The minimum charge is £140.00
No VAT is payable upon fees, however, this will be collected upon any disbursements (payments to others) which attract VAT.
Work is carried out on a time basis and the charge will cover the following:-
- Correspondence by email and/or letter
- Travel and waiting time
- Time in meetings
- Time taken to make up a record of the notarial transaction
In addition to fees for carrying out work on your behalf, charges will be made for some, or all, of the following:-
- Courier fees
- Foreign and Commonwealth Office and overseas consular fees
- Agency fees
- Companies House fees
Invoices are payable in full before release of documentation.
Whilst his practice as a Notary Public is independent of his practice as a solicitor and Member of Allan Janes LLP, pursuant to the Notaries Practice Rules 2019, professional indemnity insurance and fidelity cover for Peter’s practice as a Notary Public is provided under the policy for such cover maintained by Allan Janes LLP, with a limit of indemnity of £10,000,000 in respect of each claim. Details of the insurers and the territorial coverage of such policy are available for inspection at our offices at 21-23 Easton Street, High Wycombe, Buckinghamshire, HP11 1NT, England.
Peter’s notarial practice is regulated through the Faculty Office of the Archbishop of Canterbury: The Faculty Office 1, The Sanctuary, Westminster, London SW1P 3JT Telephone 020 7222 5381Email email@example.comWebsite www.facultyoffice.org.uk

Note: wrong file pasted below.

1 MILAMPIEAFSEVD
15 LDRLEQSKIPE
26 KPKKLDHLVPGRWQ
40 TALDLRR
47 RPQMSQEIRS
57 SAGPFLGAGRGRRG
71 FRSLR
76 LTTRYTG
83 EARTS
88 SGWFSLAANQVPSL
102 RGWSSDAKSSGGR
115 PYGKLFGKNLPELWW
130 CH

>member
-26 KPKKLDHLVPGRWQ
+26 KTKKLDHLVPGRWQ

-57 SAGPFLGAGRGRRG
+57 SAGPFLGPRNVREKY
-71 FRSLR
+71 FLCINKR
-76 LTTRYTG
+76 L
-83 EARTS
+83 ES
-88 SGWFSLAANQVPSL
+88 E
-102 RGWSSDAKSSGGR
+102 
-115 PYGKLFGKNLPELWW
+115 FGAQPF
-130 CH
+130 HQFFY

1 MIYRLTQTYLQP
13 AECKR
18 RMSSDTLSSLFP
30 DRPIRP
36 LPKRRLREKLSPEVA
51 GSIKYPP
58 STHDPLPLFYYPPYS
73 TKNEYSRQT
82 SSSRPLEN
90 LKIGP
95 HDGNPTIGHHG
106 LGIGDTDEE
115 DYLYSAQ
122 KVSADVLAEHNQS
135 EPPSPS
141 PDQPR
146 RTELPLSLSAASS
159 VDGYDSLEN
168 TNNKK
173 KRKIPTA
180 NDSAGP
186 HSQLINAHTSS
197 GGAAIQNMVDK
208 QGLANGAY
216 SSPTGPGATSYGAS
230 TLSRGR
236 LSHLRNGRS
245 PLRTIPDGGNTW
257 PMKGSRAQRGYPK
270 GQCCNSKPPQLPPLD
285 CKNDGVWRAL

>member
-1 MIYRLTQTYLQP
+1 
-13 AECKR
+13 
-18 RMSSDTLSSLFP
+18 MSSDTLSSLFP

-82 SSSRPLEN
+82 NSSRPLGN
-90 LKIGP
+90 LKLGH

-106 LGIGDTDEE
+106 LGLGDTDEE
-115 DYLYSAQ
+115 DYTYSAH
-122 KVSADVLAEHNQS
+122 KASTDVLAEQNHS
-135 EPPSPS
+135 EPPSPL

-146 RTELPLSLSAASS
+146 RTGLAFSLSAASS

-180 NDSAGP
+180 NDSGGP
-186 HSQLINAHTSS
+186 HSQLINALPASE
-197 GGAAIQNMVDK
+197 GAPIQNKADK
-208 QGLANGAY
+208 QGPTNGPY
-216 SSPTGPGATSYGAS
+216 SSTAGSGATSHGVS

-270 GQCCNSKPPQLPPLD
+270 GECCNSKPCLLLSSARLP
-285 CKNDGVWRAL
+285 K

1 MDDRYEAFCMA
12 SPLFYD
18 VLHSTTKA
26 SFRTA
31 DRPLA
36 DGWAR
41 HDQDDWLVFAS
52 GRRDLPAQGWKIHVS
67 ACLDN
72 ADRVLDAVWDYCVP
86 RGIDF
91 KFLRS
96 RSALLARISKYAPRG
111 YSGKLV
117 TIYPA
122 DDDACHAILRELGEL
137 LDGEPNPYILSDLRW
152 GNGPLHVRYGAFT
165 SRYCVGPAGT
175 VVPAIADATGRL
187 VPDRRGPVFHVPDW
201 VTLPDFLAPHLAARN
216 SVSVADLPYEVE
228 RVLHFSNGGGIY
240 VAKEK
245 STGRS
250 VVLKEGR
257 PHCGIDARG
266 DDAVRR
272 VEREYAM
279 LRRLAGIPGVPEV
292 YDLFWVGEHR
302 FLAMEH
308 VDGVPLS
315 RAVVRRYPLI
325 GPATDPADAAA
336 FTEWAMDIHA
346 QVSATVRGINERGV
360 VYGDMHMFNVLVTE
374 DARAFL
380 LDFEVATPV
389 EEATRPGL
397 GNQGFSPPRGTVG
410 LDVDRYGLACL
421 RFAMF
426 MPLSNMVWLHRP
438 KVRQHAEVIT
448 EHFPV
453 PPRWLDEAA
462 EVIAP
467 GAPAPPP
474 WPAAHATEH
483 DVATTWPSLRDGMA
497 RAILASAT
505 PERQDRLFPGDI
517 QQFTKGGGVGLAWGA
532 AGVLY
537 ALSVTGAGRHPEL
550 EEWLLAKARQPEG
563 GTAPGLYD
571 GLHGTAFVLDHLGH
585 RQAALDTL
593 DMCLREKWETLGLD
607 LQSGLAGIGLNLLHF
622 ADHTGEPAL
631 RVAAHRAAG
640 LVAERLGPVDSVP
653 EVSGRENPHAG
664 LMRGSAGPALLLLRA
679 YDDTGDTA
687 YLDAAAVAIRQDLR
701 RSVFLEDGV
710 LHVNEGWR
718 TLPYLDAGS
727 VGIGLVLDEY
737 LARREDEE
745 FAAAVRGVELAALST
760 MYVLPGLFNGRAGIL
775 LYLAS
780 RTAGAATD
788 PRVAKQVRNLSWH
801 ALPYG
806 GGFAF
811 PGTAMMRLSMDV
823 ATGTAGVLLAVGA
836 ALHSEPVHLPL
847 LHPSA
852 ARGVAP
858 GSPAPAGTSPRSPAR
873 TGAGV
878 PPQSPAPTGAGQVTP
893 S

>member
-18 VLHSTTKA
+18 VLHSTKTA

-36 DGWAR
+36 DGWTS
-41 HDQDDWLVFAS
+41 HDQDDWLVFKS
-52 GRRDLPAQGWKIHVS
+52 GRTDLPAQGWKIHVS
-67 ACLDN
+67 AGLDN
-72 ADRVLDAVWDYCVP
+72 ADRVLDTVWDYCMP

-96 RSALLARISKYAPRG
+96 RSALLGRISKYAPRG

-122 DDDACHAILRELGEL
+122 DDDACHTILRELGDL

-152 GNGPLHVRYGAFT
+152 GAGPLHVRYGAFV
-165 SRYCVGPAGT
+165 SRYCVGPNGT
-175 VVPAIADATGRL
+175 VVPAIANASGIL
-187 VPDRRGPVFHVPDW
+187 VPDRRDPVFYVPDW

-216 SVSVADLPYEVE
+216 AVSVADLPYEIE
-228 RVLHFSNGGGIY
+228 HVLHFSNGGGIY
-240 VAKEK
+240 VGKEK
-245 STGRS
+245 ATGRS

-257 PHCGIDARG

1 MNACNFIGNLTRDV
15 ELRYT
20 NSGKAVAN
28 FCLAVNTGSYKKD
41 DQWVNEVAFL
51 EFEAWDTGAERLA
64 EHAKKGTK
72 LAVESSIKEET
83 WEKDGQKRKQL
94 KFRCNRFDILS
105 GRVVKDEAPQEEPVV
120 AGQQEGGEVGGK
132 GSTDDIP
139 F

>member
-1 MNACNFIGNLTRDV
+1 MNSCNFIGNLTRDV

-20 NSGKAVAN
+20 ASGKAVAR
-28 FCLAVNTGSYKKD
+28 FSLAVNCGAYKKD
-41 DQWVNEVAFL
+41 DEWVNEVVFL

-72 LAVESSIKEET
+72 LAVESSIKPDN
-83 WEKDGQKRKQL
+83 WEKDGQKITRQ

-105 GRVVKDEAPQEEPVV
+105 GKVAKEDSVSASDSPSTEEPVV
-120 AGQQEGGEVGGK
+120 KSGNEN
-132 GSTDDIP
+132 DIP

If you are dissatisfied about the service you have received please do not hesitate to contact Peter.
If Peter is unable to resolve the matter you may then complain to The Notaries Society of which Peter is a member, who have a Complaints Procedure which is approved by the Faculty Office. This procedure is free to use and is designed to provide a quick resolution to any dispute. In that case please write (but do not enclose any original documents) with full details of your complaint to: Christopher Vaughan, Secretary of The Notaries Society, Old Church Chambers, 23 Sandhill Road, St James, Northampton, NN5 5LH email: firstname.lastname@example.org.
If you have any difficulty making a complaint in writing, please do not hesitate to call The Notaries Society for assistance.
Finally, even if you have your complaint considered under the Complaints Procedure, you may at the end of that procedure or after a period of eight weeks from the date you first notified Peter that you were dissatisfied, make your complaint to the Legal Ombudsman, if you are not happy with the result:
Legal Ombudsman, PO Box 6806, Wolverhampton WV1 9WJ Tel: 0300 555 0333 Email: email@example.com Website: www.legalombudsman.org.uk
If you decide to make a complaint to the Legal Ombudsman, you must refer your matter to the Legal Ombudsman within six months from the conclusion of the complaint process.